The man said that he came from a working class family and his father gave him money to buy a uniform, rucksack and sleeping bag for his first camping trip.
He said that he never went back to the scouts after being assaulted on the trip and his father went “ballistic” due to the apparent waste of money. He did not tell his father about the abuse until shortly before his death.
After he finished giving his statement, Judge O’Connor told the man that it was very courageous of him to read out his statement in court and that his father would have been proud of him.
The second victim, in a written statement, said he suffered trust issues as a result of what happened to him. He said he knew what had happened to him was not right but could not speak up about it.
The third victim declined to make a victim impact statement.
The fourth victim said he developed an acid reflux due to stress, which required multiple surgeries. He attributed the condition to abuse he suffered on the scouting trip.
‘He will die in prison’ – scout leader is jailed for sex abuse
A man who was molested by a former scout leader when he was just seven years old has said he expects his abuser to die in prison.
David O’Brien (67), of Benburb Street in Dublin, was yesterday jailed for six-and-a-half years after pleading guilty to indecently assaulting four boys on scouting trips between 1972 and 1981.
The paedophile has already served a prison term for indecently assaulting six boys, and has admitted to gardaí that he abused between 30 and 40 children.
His youngest victim, Robert Keogh, who waived his right to anonymity, told the Irish Independent how O’Brien would tell the children ghost stories to terrify them before exploiting that fear and abusing them.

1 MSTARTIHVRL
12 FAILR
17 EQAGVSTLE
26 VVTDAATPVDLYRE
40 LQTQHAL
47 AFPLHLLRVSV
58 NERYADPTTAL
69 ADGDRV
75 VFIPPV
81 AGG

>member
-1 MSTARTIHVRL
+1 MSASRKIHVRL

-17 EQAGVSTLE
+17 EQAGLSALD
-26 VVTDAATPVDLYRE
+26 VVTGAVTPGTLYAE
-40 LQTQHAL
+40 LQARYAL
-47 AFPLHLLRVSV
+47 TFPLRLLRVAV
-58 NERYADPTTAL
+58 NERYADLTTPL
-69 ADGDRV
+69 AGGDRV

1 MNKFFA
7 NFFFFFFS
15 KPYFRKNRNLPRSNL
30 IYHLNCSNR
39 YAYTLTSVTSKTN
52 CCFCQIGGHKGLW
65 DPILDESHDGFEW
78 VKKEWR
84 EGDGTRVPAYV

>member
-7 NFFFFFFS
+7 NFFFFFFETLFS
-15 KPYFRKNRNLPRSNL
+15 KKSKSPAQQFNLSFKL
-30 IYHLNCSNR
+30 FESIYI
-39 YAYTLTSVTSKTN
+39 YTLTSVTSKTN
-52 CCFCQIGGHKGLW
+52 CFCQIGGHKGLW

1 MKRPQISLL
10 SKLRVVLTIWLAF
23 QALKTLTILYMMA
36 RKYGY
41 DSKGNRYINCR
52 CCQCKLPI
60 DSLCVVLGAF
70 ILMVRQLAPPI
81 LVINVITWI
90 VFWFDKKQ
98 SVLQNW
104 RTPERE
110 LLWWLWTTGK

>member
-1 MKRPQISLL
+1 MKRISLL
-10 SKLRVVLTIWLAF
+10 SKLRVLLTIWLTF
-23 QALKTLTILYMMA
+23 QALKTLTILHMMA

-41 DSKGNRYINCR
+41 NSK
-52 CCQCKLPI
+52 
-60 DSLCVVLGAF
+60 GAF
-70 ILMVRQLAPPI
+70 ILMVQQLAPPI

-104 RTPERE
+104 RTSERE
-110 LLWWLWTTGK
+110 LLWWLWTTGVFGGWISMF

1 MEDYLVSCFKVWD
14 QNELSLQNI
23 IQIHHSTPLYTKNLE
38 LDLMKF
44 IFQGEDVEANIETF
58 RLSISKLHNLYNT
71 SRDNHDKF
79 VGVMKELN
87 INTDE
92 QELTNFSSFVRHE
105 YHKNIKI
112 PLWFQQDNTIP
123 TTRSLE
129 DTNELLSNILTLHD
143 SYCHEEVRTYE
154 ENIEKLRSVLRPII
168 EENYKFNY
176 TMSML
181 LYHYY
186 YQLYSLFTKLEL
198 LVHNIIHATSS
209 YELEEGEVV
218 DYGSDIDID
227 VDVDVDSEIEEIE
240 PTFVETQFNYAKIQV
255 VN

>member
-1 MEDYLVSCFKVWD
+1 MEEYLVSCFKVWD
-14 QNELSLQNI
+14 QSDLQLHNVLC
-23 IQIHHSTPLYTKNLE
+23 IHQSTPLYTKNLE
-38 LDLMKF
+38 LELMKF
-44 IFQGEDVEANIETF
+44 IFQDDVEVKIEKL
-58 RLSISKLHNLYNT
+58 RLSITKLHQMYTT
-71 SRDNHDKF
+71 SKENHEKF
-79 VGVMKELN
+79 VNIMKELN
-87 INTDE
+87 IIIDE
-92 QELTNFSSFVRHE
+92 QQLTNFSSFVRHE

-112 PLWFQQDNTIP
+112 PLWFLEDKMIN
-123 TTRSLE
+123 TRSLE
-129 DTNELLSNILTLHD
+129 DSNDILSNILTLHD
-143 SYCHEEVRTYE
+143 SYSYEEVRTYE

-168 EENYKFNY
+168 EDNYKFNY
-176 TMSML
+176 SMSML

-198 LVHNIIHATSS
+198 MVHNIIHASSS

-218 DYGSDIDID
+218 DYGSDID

“It was all very insidious, he would bring you out and pick you out and alienate you, he’d tell you ghost stories, ‘The Blue Lady’ was one. He would terrify you in the forest in the dark; the noise of the animals, the whole thing was just terrifying.
“Even to this day, when I bring my own children out for a walk the noise of the wind and the trees in the park always reminds me of him,” Mr Keogh said.
“I’m just glad it’s put to bed now, it’s dragged on for so long.
“It was very hard to come forward because it’s bothered me all of my life.
“He was hoping to get the longest sentence possible so he can die in the Midlands Prison, he’s being fed and looked after.
“If I get sick I’ve to pay for a doctor, he gets free medical aid. He’s 67 now, he looks a lot older. He’ll die in prison,” he added.
Mr Keogh was just seven years old when he was molested by O’Brien while on his first camping trip in Co Wicklow in the early 1970s.
Yesterday, Judge Karen O’Connor sentenced O’Brien to a total of eight years’ imprisonment, with the final 18 months suspended.
He had pleaded guilty at Dublin Circuit Criminal Court to eight counts of indecent assault relating to four boys on dates between January 1, 1972, and December 31, 1981.
The court heard how one of the victims reported the abuse in 1997 and O’Brien was interviewed.
The paedophile told gardaí that, while he did not recall the alleged abuse, he was not denying it.
O’Brien also told gardaí that at that time he had been “molesting” a number of young boys in the scouts and the molestations had been going on for 10 years. He said he left one scout group when a parent confronted him, but a friend got him into another group where he continued to molest boys.
A file was submitted to the DPP and a direction was given not to prosecute the case, but the file was resubmitted when more victims came forward.
When O’Brien was re-interviewed about the allegations in 2016, he admitted to abusing between 30 and 40 boys.
After sentencing O’Brien, Judge Karen O’Connor commended the investigative work of Detective Garda Neil Plunkett, and told the victims: “None of this is your fault.”